Friday, June 29, 2007

Immigration Dead

They are reporting that immigration reform is dead until after the '08 election. Do you really want to wait until 2009 to begin the next attempt to resolve this issue? What's especially psychotic is the breakdown of the votes. The Senate is essentially equally divided if not tilted slightly in favor of the GOP when you count Sen. Bernie Sanders (Socialist from Vermont) among the Democrats and toss Joe "the Schmo" Lieberman in with the Republicans. With Sen. Tim Johnson (D-SD) sidelined since December with a brain hemorrhage, he does not vote and so the GOP benefits from a 50-49 advantage.

The immigration bill needed three fifths of the Senate (60 votes) to proceed. It didn't even get a simple majority (43 yea, 56 nay). This is being reported as a defeat for Bush, who supported gittin'er done with the immigration bill. He was joined by a majority of the Democrats however, including such stars as Clinton, Kennedy, Kerry, Obama and Oregon's own Ron Wyden. A majority of the Senate Republicans (including Gordon Smith, R-OR) however opposed the bill and they were joined by several significant Dems including the "Dean" of the Senate, Bob Byrd and rising star freshmen Jon Tester (D-MT) and Jim Webb (D-VA), not to mention the Socialist, Sanders. (Lieberman voted not surprisingly with Bush).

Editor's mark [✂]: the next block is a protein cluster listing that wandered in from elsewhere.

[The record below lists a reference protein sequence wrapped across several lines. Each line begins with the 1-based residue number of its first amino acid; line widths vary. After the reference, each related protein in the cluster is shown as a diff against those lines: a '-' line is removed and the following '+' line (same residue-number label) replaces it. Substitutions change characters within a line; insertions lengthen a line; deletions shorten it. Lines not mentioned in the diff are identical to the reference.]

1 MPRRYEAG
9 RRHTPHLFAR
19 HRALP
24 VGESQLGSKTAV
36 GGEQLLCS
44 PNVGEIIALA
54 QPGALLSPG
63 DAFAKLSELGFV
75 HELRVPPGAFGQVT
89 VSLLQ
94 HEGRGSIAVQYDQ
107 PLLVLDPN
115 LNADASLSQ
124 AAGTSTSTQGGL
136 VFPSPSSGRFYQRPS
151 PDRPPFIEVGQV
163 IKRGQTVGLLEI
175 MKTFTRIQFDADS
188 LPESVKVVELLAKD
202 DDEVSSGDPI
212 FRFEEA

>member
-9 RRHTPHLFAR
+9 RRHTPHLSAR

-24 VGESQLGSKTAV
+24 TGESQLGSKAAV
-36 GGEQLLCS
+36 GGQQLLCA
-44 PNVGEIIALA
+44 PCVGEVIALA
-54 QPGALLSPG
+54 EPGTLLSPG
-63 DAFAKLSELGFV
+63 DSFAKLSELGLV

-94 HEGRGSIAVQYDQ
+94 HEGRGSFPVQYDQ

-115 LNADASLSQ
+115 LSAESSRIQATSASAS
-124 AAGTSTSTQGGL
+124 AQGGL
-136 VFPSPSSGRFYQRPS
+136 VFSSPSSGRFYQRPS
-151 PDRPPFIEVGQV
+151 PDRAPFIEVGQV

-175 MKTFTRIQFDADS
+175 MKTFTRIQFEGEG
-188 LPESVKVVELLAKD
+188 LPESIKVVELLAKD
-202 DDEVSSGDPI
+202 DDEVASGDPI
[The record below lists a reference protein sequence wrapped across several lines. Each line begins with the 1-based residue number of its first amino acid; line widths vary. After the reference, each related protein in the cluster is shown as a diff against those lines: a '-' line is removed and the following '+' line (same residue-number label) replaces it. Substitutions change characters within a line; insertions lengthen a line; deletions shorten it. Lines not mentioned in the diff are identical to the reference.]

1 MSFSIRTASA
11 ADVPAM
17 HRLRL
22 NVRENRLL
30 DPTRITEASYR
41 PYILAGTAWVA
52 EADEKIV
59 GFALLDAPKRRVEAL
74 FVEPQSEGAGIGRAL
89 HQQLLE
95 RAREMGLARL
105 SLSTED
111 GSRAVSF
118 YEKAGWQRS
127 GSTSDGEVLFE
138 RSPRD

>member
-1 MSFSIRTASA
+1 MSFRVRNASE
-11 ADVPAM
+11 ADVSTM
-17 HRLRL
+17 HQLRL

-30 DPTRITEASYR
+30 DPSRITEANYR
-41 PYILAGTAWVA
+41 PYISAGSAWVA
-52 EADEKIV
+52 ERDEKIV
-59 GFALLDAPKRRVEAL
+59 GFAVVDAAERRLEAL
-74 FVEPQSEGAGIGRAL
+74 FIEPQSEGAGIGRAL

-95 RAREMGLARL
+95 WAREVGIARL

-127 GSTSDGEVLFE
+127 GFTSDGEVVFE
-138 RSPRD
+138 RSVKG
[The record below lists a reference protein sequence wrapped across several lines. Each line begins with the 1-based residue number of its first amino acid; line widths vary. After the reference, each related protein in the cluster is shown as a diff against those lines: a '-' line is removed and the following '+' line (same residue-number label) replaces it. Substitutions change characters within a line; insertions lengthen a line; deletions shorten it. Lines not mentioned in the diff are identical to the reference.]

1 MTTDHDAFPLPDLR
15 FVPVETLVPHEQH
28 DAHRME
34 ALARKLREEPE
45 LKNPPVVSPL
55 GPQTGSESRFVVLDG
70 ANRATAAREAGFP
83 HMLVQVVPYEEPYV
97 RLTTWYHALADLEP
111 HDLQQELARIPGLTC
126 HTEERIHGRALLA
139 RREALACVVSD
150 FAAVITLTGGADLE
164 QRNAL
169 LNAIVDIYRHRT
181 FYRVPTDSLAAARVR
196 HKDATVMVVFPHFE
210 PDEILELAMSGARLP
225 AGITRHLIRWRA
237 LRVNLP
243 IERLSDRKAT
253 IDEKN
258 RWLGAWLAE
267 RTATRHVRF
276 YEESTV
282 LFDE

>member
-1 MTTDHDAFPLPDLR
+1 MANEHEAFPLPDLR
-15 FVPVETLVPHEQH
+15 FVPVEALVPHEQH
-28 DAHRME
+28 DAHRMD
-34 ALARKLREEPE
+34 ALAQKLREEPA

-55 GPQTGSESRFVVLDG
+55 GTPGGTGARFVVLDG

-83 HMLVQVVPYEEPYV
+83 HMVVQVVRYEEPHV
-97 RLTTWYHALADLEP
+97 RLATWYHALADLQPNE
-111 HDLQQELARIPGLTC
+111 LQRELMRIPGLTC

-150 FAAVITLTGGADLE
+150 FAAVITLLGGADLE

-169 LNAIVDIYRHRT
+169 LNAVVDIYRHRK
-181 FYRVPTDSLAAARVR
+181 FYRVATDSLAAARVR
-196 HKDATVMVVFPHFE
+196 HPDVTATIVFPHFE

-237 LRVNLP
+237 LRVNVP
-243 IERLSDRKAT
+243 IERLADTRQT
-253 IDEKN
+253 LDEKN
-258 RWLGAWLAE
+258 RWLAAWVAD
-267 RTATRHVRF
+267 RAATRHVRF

Is your head spinning yet?

Reasons for supporting or rejecting the legislation are as varied and contradictory as the Senators casting their votes. Many championed the "comprehensive" nature of the bill, filled with everything for money for border fences and a crackdown on illegal employers. Though no senator would admit it, some oppose a wall because it would dry up the cheap labor enjoyed by their corporate donors. It is also possible that some equate border security with xenophobia. Certainly there are doughy eyed "give me your huddled masses" Dems in the rank and file (or is it forest and meadow) who oppose any restrictions on immigration and anything resembling a wall.

The bill also set forth a pathway to citizenship for millions of presently undocumented workers as well as a program for "guest workers." These were poison pills for many on both sides of the isle. Most Republicans consider it "amnesty" to grant citizenship to any illegal immigrant, despite the fees/fines imposed and English language requirements. Many liberals consider a guest worker program a formula for eternal second class citizenship. (In fact, it makes no provision for citizenship at all) and therefore believe that the bill wouldn't end the current exploitation of the estimated 12 million undocumented workers in the US.

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